Hip Hop Atheism – ‘Glorious Feeling’ by Joelistics

I’ve heard this song a few times now on Triple J, and while Hip Hop does not usually feature highly in my musique du jour, I couldn’t ignore the lyrics and catchy hook of Sydney artist Joelistics’ ‘Glorious Feeling’. I couldn’t find the lyrics online, so I’ve transcribed them from the streaming player on his website at http://www.joelistics.com/. I hope doing that doesn’t violate copyright or anything? Anyway, here goes:

It’s a glorious feeling
I’m up on my feet again
It’s a glorious feeling
I’m up on my feet again

God gave up on the human race
He said ‘based upon the data that I’ve had to face
You’ve really made a mess of the place that I made for you
Then you turn around and you ask me to save you’
Jews blame the Christians, Christians the Muslims
Atheists admitted they were wrong but right
The pope said ‘well, I guess that’s that’ then
Collectively we all breathed out a sigh
All of the damage that religion had done
Was put into perspective underneath the sun
And god said ‘faith is a beautiful thing
But it’s time for you to take responsibility kids’
‘Cos I don’t know what you’ve been told
But the streets of heaven aren’t lined with gold
You don’t know what you got until it’s gone

It’s a glorious feeling
I’m up on my feet again
It’s a glorious feeling
I’m up on my feet again
It’s a glorious feeling
I’m up on my feet again
It’s a glorious feeling
I’m up on my feet again

The human race gave up on god
And said ‘It’s high time that we all got along’
The arguments about who the hell she loved best
Were seen for what they were and laid to rest
And politicians stopped using god as an excuse
To commit the most blatant abuse of power
Loud like ringing in the ears
The sound of the prayers of cheers from the people released
All baptised at the miracle of life
Without the regrets and the guilt and the threats
Sex was celebrated, life was embraced
The basic thing was maintain respect
And I don’t know what you’ve been told
But the streets of heaven aren’t lined with gold
You don’t know what you got until it’s gone

On the streets of the cities of the world you find them
People of all types who climb the horizon
Fresh newborns in the fresh new morning
Lovers in the night who fly and then fall
The march of survivors, designers, tyrants
Besides limousine drivers, colonels, brigadiers, sergeants, privates
The scientists smashing particles together
The junkies, the tradies, the gentlemen, the ladies
The babies, the aged and infirm
The hermits, the perverts, servants and surgeons
The insurgents killing in the name of god
The slow and the steady who are ready for anything
The war and the menacing, and even Centrelink
And the ones who were peddling stories
Of the grace and the glory

It’s a glorious feeling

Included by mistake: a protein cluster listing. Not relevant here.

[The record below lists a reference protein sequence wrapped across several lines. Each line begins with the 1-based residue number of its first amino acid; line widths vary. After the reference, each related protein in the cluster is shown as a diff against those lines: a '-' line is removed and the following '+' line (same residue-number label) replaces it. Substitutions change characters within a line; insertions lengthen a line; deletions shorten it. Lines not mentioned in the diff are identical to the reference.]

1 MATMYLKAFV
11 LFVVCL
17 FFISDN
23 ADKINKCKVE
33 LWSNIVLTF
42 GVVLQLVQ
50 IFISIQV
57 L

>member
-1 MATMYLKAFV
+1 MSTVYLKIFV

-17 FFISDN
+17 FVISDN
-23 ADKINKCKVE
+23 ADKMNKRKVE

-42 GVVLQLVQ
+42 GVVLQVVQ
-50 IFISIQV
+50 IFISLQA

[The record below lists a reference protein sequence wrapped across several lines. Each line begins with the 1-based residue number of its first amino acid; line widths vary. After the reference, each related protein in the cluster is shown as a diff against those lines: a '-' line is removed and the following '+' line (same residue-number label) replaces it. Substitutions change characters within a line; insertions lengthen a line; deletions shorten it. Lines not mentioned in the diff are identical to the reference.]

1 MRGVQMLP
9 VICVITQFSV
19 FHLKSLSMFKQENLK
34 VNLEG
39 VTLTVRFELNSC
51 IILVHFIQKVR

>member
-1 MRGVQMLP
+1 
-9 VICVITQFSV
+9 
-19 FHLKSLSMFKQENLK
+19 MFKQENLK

I’m up on my feet again
It’s a glorious feeling
I’m up on my feet again
It’s a glorious feeling
I’m up on my feet again
It’s a glorious feeling
I’m up on my feet again

Also featured on Joelistics’ website is a video about the inspiration behind ‘Glorious Feeling’, and I liked these quotes in particular:

“… it became a somewhat of atheist gospel song, because atheists never seem to get choirs.”

“when you let go of … belief, it can be quite a liberating experience to still have that reverence and that faith and that wonder at the universe but not have it channelled through a series of laws and rules and um, strict mythological ideas about creation”

It’s refreshing to hear a mainstream(ish) song raise these themes, while we are seeing issues related to religion in the news. Chaplains in government schools and the ‘No Religion’ census campaign immediately come to mind. Hip hop has a history of leading the way when it comes to raising awareness of contentious issues through music, so even though it’s not my favourite genre, I am glad that the Aussie hip hop scene is going strong and producing tracks like this.

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Naming Laboratory Instruments

I have recently been the subject of derision and mockery from my boss and fellow research group members. Here’s why: the 2 newest additions to our GC lab are a couple of lovely Agilent 7890A-5975C GCMSs, just like this one.

There are a few small differences between the two instruments (one has a tray autosampler and the other a carousel, one has CI capability while the other doesn’t), but all in all they are pretty much the same piece of kit. As I’m sure you can imagine, this causes more than a little confusion when we are trying to differentiate between the two. My boss jokingly said that we should give them names, but we quickly realised that this was not such a silly idea. So being the primary user of both instruments, I took it upon myself to do choose the names and affix the labels. After a few days of thinking and tossing up a few possible monikers, I settled upon Marie and Pierre, after the famous Nobel Prize-winning scientists. Although they were not chromatographers, or even analytical chemists, I still felt the names were quite appropriate – distinctive enough to remember and recognisable as the most famous couple in science. So here’s to the names catching on, and the teasing eventually subsiding. Marie and Pierre are here to stay.

I can’t be the first person to do this, has anyone else out there given names to their lab instruments?